My next adventure?

I am really wanting to start making my own candle supplies from locally sourced material. However, that involves finding a local beekeeper and pricing beeswax. I know it isn’t impossible but it does take effort. Honestly, the effort is worth it in my opinion but sometimes I don’t feel like I have the time. Maybe one day I will be sitting here with pictures of my own handcrafted beeswax candles. One day…

Continuing the discussion from :diya_lamp: Weekly Witchy CHALLENGE - Light 'Em Up!

:candle: When did humans discover fire? - Time Magazine
:candle: Candles - Britannica
:candle: Spermaceti - Britannica
:candle: Paraffin Wax - Britannica


Thanks for this! It was interesting. I agree with you about chime candles from China but what can you do? Other than making your own one day. I wouldn’t trust any candle I made myself, I’m not that crafty! LOL!


Good morning my friends @MeganB & @Amethyst… so I loved reading this & I believe you are right, they do not use whale fat/oil anymore for candles or lamps or cosmetics. I remember a big to-do about it when I was younger & how makeup was made & sourced.

Unfortunately for me, I have to get my chime candles off of Amazon or the like because the closest thing to a metaphysical shop is the Crystal Shops by my house. They literally sell… crystals. One of them has what seems to be an unlimited supply of Palo Santo which always piques my curiosity of how they keep so much all the time & they have incense along with a handful of essential oils. Neither of them sells chime candles though.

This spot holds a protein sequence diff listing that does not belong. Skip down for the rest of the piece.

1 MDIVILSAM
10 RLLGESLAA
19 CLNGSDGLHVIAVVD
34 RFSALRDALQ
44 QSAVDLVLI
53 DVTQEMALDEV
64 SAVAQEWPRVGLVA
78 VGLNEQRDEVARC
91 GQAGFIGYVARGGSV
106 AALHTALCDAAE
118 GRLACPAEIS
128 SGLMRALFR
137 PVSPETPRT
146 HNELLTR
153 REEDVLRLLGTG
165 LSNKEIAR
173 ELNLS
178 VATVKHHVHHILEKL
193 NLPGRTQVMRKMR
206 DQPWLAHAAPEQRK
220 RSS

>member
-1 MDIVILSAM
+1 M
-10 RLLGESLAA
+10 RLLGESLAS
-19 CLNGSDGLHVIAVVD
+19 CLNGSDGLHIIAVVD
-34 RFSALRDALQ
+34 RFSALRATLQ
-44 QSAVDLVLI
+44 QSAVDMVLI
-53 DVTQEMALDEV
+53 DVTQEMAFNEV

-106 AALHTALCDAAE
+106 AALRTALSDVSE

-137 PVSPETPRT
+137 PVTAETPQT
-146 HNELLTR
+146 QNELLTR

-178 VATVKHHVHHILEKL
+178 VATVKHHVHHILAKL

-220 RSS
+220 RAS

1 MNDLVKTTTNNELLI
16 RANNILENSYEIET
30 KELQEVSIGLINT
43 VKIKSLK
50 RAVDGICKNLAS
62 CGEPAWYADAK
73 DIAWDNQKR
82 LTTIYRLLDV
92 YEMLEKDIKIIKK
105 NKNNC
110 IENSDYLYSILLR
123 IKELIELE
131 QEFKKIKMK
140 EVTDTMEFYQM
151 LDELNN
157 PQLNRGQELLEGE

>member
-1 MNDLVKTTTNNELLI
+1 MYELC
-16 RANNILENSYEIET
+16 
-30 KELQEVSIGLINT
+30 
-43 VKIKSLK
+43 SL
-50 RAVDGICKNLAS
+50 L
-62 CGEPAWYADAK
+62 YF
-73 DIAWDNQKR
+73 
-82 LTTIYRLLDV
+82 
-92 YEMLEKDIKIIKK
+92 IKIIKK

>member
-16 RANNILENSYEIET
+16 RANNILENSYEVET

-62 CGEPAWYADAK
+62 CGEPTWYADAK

I had been thinking about one day, like a rainy day :cloud_with_rain: I could make use of the old crayons (from the days of having actual children in my house that used them) & melt them down. I remember I was in Girl Scouts (Yes I was in Girl Scouts through my Freshman year of high school) one of our weekend trips (learning camping, life skills, Girl Scout things) we made candles.

I believe we had some kind of double boiler, but I remember we had 1 long piece of string/cord for the wick & we alternated dipping 1 side then the other into the different waxes (melted crayon, we each brought a box of like 16 or something to add to the pots). So we had 2 candles attached by one wick.

We learned how to layer the colors or mix them as we were dipping. It is something that stuck with me because I remember being really excited & almost amazed as each layer dried & was applied. I love making things.

Circling back though, I think I am going to look into where these chime candles are coming from & more in-depth about how they are made or what they are made with? I think I am going to look into any updates in the making of candles by Party Lite, I know they have switched their processes & materials over the last 20 or so years. I did eventually have to stop buying them, great quality, & great scents, but you paid the price for that quality.

I remember working at Party Lite (Think Tupperware parties for Candles). One of their main offices was in the area that I lived in, so the consultants would have the parties & send in the forms. My department entered the orders, corrected item numbers, (made the numbers work if the math was off & processed adjustments) or processed the consultant’s orders for materials or what have you.